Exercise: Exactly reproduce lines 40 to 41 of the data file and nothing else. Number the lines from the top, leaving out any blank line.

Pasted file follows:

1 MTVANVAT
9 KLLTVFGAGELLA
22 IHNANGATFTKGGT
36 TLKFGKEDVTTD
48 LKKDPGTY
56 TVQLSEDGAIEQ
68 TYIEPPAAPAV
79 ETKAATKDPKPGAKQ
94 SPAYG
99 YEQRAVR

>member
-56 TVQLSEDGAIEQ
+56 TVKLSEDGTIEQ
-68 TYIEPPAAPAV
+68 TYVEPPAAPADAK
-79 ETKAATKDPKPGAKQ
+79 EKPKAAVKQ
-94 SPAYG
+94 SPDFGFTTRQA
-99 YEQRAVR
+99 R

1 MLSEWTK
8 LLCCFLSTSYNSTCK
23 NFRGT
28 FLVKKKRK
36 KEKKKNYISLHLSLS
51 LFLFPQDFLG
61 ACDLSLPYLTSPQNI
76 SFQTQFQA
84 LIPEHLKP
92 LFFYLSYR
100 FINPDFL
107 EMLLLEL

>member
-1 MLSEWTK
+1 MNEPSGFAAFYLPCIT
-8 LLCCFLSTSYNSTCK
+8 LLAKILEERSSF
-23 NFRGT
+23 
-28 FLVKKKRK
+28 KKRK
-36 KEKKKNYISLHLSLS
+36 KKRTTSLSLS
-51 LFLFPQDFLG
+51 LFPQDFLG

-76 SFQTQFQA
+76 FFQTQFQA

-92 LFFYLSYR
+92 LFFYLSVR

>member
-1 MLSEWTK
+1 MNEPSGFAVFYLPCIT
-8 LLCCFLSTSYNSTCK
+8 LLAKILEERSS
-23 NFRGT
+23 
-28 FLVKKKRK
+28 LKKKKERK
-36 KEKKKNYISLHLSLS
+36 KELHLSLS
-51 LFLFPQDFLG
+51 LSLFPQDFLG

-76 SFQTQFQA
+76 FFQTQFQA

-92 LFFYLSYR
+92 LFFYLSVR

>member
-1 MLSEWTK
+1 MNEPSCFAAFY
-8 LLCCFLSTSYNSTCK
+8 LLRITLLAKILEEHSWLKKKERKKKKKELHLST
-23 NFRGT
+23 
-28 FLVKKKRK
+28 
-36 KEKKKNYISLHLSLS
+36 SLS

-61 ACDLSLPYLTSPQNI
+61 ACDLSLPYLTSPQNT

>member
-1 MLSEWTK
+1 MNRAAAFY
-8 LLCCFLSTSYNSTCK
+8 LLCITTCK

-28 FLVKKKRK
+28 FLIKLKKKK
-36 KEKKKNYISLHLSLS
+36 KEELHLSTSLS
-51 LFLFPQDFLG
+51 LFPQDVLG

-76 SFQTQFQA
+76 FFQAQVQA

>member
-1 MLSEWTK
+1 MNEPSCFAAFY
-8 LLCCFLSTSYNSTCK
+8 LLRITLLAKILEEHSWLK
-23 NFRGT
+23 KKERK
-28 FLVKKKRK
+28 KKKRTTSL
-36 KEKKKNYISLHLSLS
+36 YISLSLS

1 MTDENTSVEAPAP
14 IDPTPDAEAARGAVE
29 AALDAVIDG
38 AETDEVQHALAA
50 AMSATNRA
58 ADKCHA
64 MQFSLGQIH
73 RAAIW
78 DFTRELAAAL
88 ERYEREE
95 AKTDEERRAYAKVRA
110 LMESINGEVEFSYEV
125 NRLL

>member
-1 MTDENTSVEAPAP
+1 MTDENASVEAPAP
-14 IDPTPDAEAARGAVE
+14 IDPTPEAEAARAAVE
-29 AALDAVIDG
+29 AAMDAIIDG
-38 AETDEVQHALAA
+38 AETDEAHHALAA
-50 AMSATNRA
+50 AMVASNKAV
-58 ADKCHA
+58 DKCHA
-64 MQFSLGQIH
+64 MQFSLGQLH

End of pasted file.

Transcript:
+23 
-28 FLVKKKRK